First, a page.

[JURIST] The European Court of Justice (EJC) [official website] ruled [judgement] on Thursday that EU member states may authorize public libraries to digitize works contained in their collections without the consent of the rights holders. The ruling [press release, PDF]comes after the Technical University of Darmstadt [official website, in English] in Germany brought a lawsuit against Eugene Ulmer KG (Ulmer) [official website, in German], a German publishing house. The library had digitized a textbook published by Ulmer and refused its offer to purchase the rights to the book so the library could make it available to its users electronically. The presiding court, the Federal Court of Justice of Germany [official website, in English], asked the EJC to advise it of its options under the EU Copyright Directive [text]. The EJC stated that under the directive, authors have the right to prohibit the reproduction and communication of their works to the public. The court, however, clarified an exception to this right that permits public libraries, for the purpose of research or private study, to make an author’s work electronically accessible to library users at electronic reading points within the libraries. The EJC said that a library would be unable to “reali[z]e its core mission or promote the public interest in promoting research and private study without being able to do this.” However, the court emphasized that printing or electronically transferring an author’s work is an act of reproduction, which, if allowed, would require fair compensation to the rights holder.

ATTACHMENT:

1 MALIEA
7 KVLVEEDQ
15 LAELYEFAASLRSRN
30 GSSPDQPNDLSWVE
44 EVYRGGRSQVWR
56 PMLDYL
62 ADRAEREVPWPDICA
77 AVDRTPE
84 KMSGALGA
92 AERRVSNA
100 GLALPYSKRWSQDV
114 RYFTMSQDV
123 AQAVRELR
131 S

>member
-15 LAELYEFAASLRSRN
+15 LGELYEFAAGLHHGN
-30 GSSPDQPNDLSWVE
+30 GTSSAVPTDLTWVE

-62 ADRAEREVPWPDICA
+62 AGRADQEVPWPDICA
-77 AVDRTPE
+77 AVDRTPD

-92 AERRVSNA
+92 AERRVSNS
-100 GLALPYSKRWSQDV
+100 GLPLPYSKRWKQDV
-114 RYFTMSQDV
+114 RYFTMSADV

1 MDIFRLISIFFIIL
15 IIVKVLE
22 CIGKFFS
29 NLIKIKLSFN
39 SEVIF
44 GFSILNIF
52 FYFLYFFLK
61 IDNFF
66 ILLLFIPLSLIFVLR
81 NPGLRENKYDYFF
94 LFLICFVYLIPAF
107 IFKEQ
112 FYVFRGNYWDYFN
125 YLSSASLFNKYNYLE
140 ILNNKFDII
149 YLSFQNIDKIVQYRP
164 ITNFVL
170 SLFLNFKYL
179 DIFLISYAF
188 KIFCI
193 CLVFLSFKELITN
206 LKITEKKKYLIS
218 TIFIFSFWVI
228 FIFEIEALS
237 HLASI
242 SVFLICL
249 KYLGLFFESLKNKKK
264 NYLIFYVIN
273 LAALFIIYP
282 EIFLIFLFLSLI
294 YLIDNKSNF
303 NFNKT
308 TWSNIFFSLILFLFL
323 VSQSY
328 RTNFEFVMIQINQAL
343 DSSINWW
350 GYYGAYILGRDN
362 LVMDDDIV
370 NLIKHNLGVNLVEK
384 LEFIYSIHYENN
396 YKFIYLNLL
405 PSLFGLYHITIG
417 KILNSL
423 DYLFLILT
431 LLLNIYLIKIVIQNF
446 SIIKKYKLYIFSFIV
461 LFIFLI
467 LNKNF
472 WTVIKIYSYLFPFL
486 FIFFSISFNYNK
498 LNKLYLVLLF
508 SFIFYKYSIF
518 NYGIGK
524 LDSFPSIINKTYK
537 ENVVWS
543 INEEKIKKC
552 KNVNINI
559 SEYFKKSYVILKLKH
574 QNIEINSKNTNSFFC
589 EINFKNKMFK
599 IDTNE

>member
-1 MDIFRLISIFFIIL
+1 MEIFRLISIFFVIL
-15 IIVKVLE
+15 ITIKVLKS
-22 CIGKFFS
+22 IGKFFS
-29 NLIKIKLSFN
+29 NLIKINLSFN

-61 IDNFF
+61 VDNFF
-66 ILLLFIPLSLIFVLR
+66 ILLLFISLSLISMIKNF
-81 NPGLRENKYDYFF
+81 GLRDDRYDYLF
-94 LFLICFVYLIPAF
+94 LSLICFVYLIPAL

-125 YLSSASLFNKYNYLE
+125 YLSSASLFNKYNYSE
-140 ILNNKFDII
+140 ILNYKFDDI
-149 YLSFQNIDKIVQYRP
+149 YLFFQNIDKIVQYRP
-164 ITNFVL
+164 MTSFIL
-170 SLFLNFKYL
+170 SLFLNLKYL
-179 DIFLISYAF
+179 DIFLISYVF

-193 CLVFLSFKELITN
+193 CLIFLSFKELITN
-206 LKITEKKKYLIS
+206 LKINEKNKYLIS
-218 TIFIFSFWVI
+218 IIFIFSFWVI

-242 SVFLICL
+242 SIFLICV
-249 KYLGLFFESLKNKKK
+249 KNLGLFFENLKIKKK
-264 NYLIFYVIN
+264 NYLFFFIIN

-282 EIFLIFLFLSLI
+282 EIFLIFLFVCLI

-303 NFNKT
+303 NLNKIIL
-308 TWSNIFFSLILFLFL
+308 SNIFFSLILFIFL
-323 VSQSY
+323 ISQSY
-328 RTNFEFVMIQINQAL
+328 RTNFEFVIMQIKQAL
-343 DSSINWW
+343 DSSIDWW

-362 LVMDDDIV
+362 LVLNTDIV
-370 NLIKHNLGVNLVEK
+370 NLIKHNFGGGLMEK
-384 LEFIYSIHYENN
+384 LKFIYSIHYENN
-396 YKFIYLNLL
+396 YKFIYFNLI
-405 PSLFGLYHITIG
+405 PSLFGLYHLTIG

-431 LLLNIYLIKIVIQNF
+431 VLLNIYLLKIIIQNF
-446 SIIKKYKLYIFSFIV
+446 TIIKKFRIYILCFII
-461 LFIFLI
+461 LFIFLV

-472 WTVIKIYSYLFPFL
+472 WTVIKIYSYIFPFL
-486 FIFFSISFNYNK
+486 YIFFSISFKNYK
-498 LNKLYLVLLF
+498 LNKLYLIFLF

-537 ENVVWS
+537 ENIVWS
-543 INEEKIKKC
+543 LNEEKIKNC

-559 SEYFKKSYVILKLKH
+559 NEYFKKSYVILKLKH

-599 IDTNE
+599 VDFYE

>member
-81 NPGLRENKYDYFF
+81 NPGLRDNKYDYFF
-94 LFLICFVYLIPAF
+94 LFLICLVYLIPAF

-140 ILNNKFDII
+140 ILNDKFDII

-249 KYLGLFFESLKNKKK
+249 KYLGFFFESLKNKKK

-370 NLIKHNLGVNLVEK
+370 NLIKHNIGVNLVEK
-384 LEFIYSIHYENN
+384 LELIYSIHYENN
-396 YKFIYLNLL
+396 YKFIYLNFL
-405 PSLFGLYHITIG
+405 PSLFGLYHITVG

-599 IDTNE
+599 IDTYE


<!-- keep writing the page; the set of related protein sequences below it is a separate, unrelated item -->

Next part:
Electronic reproduction of written, copyrighted content has also been a highly litigated issue in the US. In 2011 the Author’s Guild [official website] sued [JURIST report] a digital content provider and several universities claiming the defendants engaged in copyright infringement by creating a searchable electronic book database. The case reached the US Court of Appeals for the Second Circuit [official website], which ruled in June that creating a searchable book database and giving full digital copies of books to disabled people constitutes fair use. In July 2013, the same court overturned [JURIST report] a lower court decision [JURIST report] that had allowed authors challenging Google’s digital books project, which, at the time, had electronically scanned more than 20 million books, many without consent of the author, to sue as a group rather than individually. The Second Circuit remanded the case back to the US District Court for the Southern District of New York [official website], which ultimately dismissed [JURIST report] the class action.